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One of the biggest strengths of this anthology is the relevance of B. R. Ambedkar’s writings in today’s time. Nowhere does one feel that this person existed almost a century ago. Take for example, the role of media in actualizing democratic values in a society. “Unfortunately, in our country, all our newspapers … have given far more publicity to the Government than to the opposition, because you cannot get any revenue from the opposition.” These words are prophetic!
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Similarly, Ambedkar found that Congress party’s orientation towards Hindu society is hypocritical. He wanted political freedom and social freedom to be achieved together. He was clear that equality must not only be political but also be social. For social equality to be achieved, one must abolish economic inequality. About Hindu Mahasabha, Dr. Ambedkar had no hesitation in saying that its cause was of a parasite which had been living upon the laboured money and work of the toiling millions of this country. Till today, Hindutva ideologues and organizations oppose economic equality!
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He claimed that Hinduism is against democracy as caste based endogamy, hierarchy and occupation are against the very idea of nation. “Unfortunately for the minorities in India, Indian nationalism has developed a new doctrine which may be called the Divine Right of the Majority to rule the minorities according to the wishes of the majority. Any claim for the sharing of power by the minority is called communalism while the monopolizing of the whole power by the majority is called nationalism.”
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Last and perhaps the most important point the anthology made is the question of minorities. B. R. Ambedkar’s text ‘States and Minorities‘ (1947) delineates the various ways through which effective representation in Parliament should be ensured for all minorities. He wanted minorities to get political representation more than their actual population percentage. Rarely do serious scholars talk about this role of Ambedkar. Nor do we find any reference to his ‘Communal Deadlock and a Way to Solve it’ (1945) among the writings of (Hindu) intellectuals. Truth be told, Dr Ambedkar was a staunch supporter of Muslims, Christians and Sikhs. Moreover, he wanted Dalits to get all the safeguards which any religious minority was getting.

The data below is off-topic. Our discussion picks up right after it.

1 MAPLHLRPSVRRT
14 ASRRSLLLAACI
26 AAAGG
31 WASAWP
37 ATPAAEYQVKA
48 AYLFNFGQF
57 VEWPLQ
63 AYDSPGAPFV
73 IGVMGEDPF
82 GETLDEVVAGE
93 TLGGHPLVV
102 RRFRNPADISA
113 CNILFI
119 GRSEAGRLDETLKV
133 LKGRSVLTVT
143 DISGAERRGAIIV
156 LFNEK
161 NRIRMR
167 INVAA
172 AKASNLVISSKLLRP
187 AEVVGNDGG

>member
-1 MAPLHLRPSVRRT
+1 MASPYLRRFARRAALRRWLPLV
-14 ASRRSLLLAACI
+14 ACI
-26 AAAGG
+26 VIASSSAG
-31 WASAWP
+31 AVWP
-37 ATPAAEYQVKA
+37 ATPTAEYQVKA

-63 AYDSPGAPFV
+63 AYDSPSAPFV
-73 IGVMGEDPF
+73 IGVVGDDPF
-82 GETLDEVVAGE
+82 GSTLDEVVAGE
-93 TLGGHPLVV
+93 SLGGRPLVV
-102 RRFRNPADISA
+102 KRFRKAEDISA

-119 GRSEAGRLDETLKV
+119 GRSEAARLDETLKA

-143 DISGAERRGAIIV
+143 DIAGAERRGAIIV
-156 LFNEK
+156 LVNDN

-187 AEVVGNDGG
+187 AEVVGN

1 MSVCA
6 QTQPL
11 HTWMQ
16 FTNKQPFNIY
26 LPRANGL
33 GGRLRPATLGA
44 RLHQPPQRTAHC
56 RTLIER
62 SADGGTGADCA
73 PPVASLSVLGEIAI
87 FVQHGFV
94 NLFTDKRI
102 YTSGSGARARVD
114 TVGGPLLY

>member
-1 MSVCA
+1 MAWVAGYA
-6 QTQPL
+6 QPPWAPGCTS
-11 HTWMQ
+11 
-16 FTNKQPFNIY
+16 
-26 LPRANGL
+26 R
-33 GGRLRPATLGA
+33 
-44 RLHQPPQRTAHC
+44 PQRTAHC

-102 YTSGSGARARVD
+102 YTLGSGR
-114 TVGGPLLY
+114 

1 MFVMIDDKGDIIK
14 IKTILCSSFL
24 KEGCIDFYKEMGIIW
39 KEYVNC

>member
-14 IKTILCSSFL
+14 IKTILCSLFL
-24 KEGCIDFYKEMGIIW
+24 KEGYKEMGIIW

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Dr Ambedkar himself left Hinduism and became a Buddhist in 1956. This anthology is a fitting tribute to a man who is eternal in the pages of history. Almost everything he apprehended about newly born India has now come out to be true. This anthology must be made a compulsory reading in academic institutions and policy think tanks, both nationally and globally. The world needs to know what it actually means to be a democracy.
Curated and Compiled by Humra Kidwai
About the author : Ram Nagina is a Ravidasi and Buddhist from . He has retired as Dy. Chief Mechanical Engineer, Indian Railways. He now reads and writes around Ambedkarism.
Dr. Ambedkar and Democracy: An Anthology, 2018. Edited by Christophe Jaffrelot and Narender Kumar. Oxford University Press and Indian Institute of Dalit Studies. New Delhi. pp. lvi+263. Rs.950/-